The flash guns are set to manual control and typically run at 1/64-1/128 of full power to minimise the flash duration. If the flash guns are set to use full power the duration of the flash is around 1 millisecond (1/1000 second) this long flash duration will cause motion blur and degrade the final image, this is one reason why in-built flashes are a poor choice. Set to 1/128 of full power the 580Ex flashgun produces a flash that is only 1/30,000 of a second duration, that’s 30 times shorter than the gun on full power! Please check out this page to see the effects of flash power and motion blur
To use the flash guns on 1/128 power AND still be able to take the photograph at f16 iso 100 the guns need to be very very close to the droplet or you need to use a lot of flash guns. My guns are covered in clingfilm to keep them dry because they are only 100-150mm away from the splash. Remember the guns have to be very close or you will end up using a wide aperture (small DoF) or a very large iso setting (more noise).
I use small lumiquest softboxes or stofen diffusers on the flash guns to soften the shadows they produce or if I want dramatic lighting some simple rolled up tubes of paper to make the flash very directional.
A small eye dropper or drinking straw can be used to produce the droplets, you can even use electronically timed solenoid valves to improve your success rate. I use the Shako PU220AR 24v and 12v dc solenoid valves supplied by https://www.solenoid-valves.com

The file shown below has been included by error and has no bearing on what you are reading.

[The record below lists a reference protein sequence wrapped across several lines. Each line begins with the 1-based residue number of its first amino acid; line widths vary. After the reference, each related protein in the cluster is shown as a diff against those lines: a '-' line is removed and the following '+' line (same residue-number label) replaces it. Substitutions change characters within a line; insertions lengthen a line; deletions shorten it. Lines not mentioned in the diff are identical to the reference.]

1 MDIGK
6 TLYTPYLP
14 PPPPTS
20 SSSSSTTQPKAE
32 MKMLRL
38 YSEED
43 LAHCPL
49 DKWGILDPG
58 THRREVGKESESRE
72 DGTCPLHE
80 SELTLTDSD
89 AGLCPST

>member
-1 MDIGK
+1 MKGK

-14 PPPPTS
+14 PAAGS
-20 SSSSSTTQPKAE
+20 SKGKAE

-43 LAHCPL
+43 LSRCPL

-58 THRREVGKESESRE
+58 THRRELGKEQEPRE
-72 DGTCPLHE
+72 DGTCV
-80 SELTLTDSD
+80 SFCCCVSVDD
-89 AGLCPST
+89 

Food colouring is a simple way to dye the water to produce colourful photographs.
Coloured card or acrylic for background colour
Electronic timing and trigger systems are available that remove a lot of the difficulties of getting good water droplet images. I use infrared trigger beams that control the water solenoid valves and the camera and flash guns. Good timing systems, imo, are available from B Mumford – The Mumford Time Machine and Cognisys – StopShot. My current system is using three Stopshot modules.
The electronic control I have allows me to get the timing very repeatable once I find a droplet shape I like. Once I have the timing set correctly I can concentrate on the lighting arrangement and keep repeating the shot until I’m happy with the result.
Plenty of patience and imagination.
I’m getting a hit rate of about 80% so if I take about 50 images, 40 of them will be reasonable photographs, 1 or 2 of them I will keep.
A Few Notes
The flash duration is around 1/20,000-1/30,000 of a second, if you dial the power down, and it is this flash duration that freezes the movement of the droplet NOT the shutter speed of the camera.
The ambient light of the room can cause motion blur on the droplets so subdued lighting or no lighting is recommended.
A low iso setting is also used to minimise noise and to reduce the effects of the ambient light.
A small aperture of f16-f22 will give you a reasonable depth of field.
Rather than colour the water you are dropping into use colourful backgrounds and photograph the colourful reflection of the background.
This type of photography can be achieved using normal high powered studio lights but it does need to be very high powered as you are reliant on the camera shutter speed to freeze the droplet movement rather than the flash duration.
If you have any questions/thoughts just shout and I’ll try my best to answer them.
* since purchasing the Cognisys stopshot system I am controlling the camera and flashguns separately and currently use a long shutter speed of 1 second and use the Stopshot module to synchronise the flashguns to the opening of the shutter